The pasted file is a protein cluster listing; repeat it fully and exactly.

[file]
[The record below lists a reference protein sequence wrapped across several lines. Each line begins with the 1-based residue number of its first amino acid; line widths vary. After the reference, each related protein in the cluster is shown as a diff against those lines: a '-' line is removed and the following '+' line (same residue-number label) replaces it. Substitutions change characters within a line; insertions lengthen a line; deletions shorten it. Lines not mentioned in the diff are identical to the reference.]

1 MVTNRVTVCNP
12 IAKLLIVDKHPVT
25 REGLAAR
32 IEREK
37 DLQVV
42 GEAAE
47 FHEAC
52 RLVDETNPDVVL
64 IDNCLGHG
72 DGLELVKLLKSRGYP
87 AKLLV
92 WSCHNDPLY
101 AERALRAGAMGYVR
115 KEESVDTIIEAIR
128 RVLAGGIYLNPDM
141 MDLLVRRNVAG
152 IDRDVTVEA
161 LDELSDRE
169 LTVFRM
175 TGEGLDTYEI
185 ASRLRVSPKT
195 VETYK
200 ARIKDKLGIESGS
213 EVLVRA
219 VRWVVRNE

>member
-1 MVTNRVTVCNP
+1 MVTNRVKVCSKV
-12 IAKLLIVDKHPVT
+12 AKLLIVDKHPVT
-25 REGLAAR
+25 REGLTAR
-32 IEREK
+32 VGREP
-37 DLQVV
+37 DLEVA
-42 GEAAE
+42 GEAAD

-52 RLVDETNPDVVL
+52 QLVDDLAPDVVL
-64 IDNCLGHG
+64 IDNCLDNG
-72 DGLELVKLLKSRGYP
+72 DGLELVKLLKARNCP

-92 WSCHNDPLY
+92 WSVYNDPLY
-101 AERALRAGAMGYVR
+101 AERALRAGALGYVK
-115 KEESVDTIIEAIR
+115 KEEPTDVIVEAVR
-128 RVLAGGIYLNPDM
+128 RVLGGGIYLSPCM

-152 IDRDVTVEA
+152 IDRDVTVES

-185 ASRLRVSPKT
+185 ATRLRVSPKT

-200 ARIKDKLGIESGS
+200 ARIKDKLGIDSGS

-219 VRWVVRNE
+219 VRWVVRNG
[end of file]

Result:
[The record below lists a reference protein sequence wrapped across several lines. Each line begins with the 1-based residue number of its first amino acid; line widths vary. After the reference, each related protein in the cluster is shown as a diff against those lines: a '-' line is removed and the following '+' line (same residue-number label) replaces it. Substitutions change characters within a line; insertions lengthen a line; deletions shorten it. Lines not mentioned in the diff are identical to the reference.]

1 MVTNRVTVCNP
12 IAKLLIVDKHPVT
25 REGLAAR
32 IEREK
37 DLQVV
42 GEAAE
47 FHEAC
52 RLVDETNPDVVL
64 IDNCLGHG
72 DGLELVKLLKSRGYP
87 AKLLV
92 WSCHNDPLY
101 AERALRAGAMGYVR
115 KEESVDTIIEAIR
128 RVLAGGIYLNPDM
141 MDLLVRRNVAG
152 IDRDVTVEA
161 LDELSDRE
169 LTVFRM
175 TGEGLDTYEI
185 ASRLRVSPKT
195 VETYK
200 ARIKDKLGIESGS
213 EVLVRA
219 VRWVVRNE

>member
-1 MVTNRVTVCNP
+1 MVTNRVKVCSKV
-12 IAKLLIVDKHPVT
+12 AKLLIVDKHPVT
-25 REGLAAR
+25 REGLTAR
-32 IEREK
+32 VGREP
-37 DLQVV
+37 DLEVA
-42 GEAAE
+42 GEAAD

-52 RLVDETNPDVVL
+52 QLVDDLAPDVVL
-64 IDNCLGHG
+64 IDNCLDNG
-72 DGLELVKLLKSRGYP
+72 DGLELVKLLKARNCP

-92 WSCHNDPLY
+92 WSVYNDPLY
-101 AERALRAGAMGYVR
+101 AERALRAGALGYVK
-115 KEESVDTIIEAIR
+115 KEEPTDVIVEAVR
-128 RVLAGGIYLNPDM
+128 RVLGGGIYLSPCM

-152 IDRDVTVEA
+152 IDRDVTVES

-185 ASRLRVSPKT
+185 ATRLRVSPKT

-200 ARIKDKLGIESGS
+200 ARIKDKLGIDSGS

-219 VRWVVRNE
+219 VRWVVRNG